July 27th, 2017 | By: Ong Kai Kiat | Tags: Technology
Going digital is now as simple as bringing out our phone to book a ride home. As early as five years ago before Grab hit the market, this was a fantasy for most people. Our world has been changed by digital solutions and the logical question would be to ask: What’s next?
To answer this question, we refer to Cognizant’s survey of over 2000 C-level professionals in Asia to tap on their collective wisdom. Such knowledge will be beneficial to both investors, consumers and even business executives would want to stay on top of things.
The top of the list would be artificial intelligence and this has found commercial applications in autonomous drivings such as the testing of nuTonomy in Singapore. The possibility of driverless taxis would be exciting to transport operators and reflect a radical new experience for consumers.
Wearable technologies such as smart watches and fitness tracker would help insurance companies to track the health risk of their insured. For those who adopt a healthy lifestyle, they can expect lower premiums and this is expected to grow over the next five year period from 2020 to 2025. This will give early adopters the competitive advantage in terms of lower payouts and cheaper premiums for their pool of healthy clients.
Drones and blockchains are expected to have intense commercial interest from now until 2020. Drones are used to reach tough places and blockchains are being used to simplify and quicken payments. This is the period when such technologies mature and companies have to be ready to tap onto such technologies.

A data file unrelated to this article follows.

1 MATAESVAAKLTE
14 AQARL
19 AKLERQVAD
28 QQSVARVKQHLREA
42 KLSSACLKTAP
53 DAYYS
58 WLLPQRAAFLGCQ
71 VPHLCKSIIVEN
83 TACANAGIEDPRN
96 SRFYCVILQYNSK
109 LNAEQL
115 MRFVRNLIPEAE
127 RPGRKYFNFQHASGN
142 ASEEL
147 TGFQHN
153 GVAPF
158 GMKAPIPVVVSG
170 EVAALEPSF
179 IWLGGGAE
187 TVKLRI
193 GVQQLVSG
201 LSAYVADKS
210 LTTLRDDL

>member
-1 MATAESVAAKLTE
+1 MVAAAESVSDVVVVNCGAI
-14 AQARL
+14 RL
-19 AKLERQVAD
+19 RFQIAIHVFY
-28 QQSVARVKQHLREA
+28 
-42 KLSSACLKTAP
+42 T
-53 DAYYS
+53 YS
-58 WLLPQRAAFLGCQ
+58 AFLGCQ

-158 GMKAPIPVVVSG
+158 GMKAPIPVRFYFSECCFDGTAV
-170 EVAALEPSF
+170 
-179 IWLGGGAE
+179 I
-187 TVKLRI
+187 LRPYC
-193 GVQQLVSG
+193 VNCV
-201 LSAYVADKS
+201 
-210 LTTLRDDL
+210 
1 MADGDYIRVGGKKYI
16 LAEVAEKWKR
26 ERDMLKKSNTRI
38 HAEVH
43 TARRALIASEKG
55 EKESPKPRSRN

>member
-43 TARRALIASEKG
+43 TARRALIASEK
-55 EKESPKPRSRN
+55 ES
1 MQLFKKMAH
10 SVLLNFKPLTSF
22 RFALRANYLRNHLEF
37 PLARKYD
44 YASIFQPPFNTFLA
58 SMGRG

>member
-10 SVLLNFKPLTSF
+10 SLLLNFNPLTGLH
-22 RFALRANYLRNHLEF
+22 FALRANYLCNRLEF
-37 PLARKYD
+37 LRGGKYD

Blockchain is the key fintech activity that banks are pushing to improve their business process from payment to SME financing activities in Singapore. The point of the game is to be faster and nimbler before competitors disrupt their current business model.
Such technologies improve our lives by increasing the convenience and productivity. According to the survey, such benefits will add in US$1 trillion of revenue to the Southeast Asian economies over the next 10 years. This will add another 40 per cent to the ASEAN economies and companies are responding by leveraging on digital channels to build new revenue models and reach out to new customers.
They are bringing in US $263 million of revenue by leveraging on new technologies. For instance, mFish is an app that helps Indonesian fisherman to find the right spots of fishes. This amount will grow by 400 percent to US $330.8 billion by the end of 2018.
This expected revenue growth applies to the six different industries surveyed by Cognizant. In other words, Cognizant expects revenue to increase exponentially when digital solutions are applied. On the other side of the coin, back office expenses are expected to be cut drastically in 2018 as digital solutions are implemented.
The cut can be seen most acutely in the retail sector with self-help checkouts of items at supermarkets, RFID-enabled stock taking for swift inventory management and electronic price tags for quick updates. In Australia, mining giant saved millions by using drones, driverless trucks and trains.
If machines are capable of doing everything that a human can do, the big question is this: What can humans do to make our living? This is a reasonable fear which has been repeated throughout history. While machines can take over routine jobs that are previously done by humans, analytical jobs which requires constructive thinking (e.g., conducting research and creating art) will always be done by human. Yes, our world will have changed by 2025 but somethings would still remain the same.
Also shared on e27.
Ong Kai Kiat is a professional freelance writer who enjoys the process of discovering and collating new trends and insights for an article. He adds value to society through his articles especially those related to finance and technology. One day, he would like to be a part in one of those leading and profitable ventures. Follow him on Twitter: @KaiKiatO